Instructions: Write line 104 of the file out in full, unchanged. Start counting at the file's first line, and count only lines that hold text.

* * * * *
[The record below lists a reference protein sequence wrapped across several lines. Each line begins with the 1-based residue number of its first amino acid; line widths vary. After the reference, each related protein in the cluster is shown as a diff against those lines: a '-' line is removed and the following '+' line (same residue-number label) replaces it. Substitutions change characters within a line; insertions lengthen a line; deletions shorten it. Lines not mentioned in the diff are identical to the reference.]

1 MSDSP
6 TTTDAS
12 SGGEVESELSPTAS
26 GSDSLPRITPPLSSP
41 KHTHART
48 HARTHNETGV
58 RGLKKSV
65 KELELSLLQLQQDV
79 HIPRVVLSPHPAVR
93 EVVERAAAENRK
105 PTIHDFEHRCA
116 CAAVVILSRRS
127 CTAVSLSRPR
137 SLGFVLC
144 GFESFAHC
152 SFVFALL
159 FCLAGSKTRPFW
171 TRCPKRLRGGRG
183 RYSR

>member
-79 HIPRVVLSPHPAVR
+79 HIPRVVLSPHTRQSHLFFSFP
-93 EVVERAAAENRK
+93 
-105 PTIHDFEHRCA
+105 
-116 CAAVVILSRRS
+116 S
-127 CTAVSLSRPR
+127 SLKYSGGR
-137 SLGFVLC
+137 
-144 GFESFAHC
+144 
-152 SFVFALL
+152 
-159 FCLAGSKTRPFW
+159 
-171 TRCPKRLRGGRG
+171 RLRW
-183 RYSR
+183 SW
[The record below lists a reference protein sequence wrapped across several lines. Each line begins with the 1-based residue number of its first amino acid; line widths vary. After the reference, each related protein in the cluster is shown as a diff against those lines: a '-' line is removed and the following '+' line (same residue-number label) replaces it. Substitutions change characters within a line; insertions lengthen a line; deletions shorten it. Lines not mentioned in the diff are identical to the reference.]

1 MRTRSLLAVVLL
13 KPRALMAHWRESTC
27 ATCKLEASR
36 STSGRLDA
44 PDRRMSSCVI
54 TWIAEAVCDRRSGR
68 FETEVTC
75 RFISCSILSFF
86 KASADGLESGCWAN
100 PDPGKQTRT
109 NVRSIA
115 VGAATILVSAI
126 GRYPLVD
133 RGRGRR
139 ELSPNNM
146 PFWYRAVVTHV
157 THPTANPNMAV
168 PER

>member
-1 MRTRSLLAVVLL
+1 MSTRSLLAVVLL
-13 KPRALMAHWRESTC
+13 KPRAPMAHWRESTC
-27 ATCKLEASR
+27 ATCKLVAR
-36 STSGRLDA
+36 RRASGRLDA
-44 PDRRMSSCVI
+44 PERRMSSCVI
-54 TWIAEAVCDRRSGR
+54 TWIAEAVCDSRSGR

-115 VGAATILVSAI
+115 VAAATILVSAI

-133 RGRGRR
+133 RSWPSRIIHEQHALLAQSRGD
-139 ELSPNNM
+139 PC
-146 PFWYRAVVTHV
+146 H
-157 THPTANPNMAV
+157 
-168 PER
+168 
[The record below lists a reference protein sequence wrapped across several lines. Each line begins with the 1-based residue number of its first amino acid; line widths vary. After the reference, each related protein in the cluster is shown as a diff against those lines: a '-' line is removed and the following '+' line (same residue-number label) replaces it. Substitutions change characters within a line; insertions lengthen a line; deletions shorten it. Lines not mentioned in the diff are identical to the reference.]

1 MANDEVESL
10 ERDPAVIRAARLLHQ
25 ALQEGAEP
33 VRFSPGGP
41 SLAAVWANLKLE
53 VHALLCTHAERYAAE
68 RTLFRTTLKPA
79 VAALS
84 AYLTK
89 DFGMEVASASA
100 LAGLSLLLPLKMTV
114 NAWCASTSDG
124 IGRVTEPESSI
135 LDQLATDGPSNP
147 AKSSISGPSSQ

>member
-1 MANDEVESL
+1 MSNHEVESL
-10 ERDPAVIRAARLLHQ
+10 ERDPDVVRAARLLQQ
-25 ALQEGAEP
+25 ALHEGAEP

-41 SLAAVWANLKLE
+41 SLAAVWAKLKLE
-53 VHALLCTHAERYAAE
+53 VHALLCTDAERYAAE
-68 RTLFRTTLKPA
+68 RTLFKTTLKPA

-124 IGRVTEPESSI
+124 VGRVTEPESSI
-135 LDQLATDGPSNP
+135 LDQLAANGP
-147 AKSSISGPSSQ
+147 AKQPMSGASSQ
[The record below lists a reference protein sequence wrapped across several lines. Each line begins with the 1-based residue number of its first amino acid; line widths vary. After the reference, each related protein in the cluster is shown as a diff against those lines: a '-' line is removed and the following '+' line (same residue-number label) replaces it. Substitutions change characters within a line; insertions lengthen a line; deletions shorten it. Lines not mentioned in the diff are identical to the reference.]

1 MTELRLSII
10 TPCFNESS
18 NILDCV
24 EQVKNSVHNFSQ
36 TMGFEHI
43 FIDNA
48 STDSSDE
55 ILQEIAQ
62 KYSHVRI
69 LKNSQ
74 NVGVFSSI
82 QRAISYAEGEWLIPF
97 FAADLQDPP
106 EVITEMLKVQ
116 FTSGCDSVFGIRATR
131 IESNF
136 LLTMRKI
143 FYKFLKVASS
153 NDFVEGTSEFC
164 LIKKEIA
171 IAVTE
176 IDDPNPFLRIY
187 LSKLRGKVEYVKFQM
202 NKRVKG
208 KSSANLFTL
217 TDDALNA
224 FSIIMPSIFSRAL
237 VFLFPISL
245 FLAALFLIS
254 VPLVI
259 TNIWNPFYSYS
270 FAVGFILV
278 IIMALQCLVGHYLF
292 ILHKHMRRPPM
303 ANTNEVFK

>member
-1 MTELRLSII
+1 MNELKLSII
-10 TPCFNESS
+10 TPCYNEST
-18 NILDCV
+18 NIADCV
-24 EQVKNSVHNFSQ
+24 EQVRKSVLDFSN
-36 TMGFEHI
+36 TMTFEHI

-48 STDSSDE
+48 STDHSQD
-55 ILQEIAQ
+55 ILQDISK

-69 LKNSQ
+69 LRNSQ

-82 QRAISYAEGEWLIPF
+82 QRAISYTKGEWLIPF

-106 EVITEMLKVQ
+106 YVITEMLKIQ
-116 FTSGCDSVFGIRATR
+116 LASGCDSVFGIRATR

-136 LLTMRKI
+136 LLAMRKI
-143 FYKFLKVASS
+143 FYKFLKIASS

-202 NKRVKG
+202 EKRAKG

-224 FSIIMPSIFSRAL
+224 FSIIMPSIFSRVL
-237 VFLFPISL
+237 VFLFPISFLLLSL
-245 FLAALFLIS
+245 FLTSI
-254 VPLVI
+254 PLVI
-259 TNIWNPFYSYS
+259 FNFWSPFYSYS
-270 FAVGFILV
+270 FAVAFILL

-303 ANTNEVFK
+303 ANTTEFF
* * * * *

>member